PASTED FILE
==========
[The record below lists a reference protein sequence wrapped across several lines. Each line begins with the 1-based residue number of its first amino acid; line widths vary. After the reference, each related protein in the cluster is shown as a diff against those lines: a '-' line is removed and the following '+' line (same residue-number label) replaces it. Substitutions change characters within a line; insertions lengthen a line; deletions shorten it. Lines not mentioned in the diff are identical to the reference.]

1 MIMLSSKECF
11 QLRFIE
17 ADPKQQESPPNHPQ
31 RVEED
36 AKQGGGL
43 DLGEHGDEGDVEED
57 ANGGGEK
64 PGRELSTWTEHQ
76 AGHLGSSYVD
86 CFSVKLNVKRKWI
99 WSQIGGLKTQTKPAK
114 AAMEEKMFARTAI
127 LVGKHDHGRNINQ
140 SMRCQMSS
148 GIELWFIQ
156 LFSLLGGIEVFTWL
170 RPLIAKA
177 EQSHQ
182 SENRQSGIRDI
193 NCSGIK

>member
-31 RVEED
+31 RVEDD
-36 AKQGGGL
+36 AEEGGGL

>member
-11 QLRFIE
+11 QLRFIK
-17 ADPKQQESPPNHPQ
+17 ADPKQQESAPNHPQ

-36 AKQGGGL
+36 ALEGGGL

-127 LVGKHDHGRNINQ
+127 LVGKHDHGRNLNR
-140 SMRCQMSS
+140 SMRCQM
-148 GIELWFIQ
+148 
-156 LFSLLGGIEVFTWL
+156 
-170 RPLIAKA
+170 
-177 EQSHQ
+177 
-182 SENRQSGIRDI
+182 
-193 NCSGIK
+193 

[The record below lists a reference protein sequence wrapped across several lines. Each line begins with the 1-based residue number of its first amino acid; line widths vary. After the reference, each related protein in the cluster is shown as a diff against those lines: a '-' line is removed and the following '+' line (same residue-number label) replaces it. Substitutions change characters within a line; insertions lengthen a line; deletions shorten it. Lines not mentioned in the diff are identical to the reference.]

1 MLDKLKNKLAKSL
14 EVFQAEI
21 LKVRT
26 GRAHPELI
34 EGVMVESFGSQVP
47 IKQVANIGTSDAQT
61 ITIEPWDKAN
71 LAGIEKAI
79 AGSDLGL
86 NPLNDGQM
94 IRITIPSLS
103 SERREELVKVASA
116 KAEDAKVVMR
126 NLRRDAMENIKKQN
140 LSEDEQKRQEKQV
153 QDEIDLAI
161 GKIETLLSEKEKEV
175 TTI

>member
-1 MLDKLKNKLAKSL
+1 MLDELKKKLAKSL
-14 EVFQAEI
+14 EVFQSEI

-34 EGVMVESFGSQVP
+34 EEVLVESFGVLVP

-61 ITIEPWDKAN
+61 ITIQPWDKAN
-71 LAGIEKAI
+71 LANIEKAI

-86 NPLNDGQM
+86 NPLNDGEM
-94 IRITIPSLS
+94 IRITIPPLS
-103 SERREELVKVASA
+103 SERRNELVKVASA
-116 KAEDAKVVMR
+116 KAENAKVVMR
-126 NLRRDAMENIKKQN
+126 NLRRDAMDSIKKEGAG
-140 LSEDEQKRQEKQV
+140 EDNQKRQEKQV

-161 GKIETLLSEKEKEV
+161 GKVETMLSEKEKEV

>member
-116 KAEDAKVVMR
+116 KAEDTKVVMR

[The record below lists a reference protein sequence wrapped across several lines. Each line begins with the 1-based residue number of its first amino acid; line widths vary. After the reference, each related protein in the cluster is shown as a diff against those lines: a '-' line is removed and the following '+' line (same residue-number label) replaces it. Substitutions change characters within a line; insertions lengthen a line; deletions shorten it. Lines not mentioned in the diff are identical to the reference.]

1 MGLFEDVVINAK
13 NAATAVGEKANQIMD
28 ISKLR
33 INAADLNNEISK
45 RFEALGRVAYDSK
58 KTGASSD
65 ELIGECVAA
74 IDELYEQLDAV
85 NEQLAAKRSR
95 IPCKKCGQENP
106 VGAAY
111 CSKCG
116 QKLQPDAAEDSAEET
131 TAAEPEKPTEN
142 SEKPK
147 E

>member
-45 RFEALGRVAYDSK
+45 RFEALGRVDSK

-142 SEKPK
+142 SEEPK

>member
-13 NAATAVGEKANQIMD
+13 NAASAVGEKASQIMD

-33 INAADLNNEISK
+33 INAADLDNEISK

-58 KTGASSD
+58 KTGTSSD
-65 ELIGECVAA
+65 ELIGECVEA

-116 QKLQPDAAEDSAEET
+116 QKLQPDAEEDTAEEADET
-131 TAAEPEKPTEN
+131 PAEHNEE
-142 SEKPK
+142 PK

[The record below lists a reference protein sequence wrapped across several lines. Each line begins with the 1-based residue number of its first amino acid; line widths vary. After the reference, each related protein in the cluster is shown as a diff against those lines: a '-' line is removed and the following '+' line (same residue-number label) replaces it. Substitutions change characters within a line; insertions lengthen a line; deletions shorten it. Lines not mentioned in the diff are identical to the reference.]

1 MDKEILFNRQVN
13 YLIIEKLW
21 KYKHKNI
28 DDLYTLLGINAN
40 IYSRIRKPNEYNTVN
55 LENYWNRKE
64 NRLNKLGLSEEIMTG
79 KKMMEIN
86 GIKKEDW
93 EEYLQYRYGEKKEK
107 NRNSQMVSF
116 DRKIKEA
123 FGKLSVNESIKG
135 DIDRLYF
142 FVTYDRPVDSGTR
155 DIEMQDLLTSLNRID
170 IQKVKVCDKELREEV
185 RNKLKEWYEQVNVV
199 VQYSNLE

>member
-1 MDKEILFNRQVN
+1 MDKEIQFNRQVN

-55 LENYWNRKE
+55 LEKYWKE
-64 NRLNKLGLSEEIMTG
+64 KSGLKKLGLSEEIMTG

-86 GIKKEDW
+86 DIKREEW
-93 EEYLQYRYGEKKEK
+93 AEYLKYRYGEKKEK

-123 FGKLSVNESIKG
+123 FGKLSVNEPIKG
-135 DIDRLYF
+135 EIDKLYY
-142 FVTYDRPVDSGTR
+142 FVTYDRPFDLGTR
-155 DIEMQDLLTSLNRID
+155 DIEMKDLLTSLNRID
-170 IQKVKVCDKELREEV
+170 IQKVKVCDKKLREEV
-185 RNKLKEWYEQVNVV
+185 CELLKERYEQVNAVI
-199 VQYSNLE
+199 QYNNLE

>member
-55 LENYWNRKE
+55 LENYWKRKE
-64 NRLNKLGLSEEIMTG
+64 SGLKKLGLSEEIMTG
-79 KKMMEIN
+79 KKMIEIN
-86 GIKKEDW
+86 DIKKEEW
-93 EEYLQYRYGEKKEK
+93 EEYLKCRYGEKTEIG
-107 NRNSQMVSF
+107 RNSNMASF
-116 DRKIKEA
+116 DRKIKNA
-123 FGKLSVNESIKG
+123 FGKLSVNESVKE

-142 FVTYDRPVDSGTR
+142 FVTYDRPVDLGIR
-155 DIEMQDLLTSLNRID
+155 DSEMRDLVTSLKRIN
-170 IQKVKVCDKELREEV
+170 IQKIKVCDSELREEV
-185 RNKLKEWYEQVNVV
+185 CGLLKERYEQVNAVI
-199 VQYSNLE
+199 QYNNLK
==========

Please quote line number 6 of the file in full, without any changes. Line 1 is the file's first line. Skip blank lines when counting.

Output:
36 AKQGGGL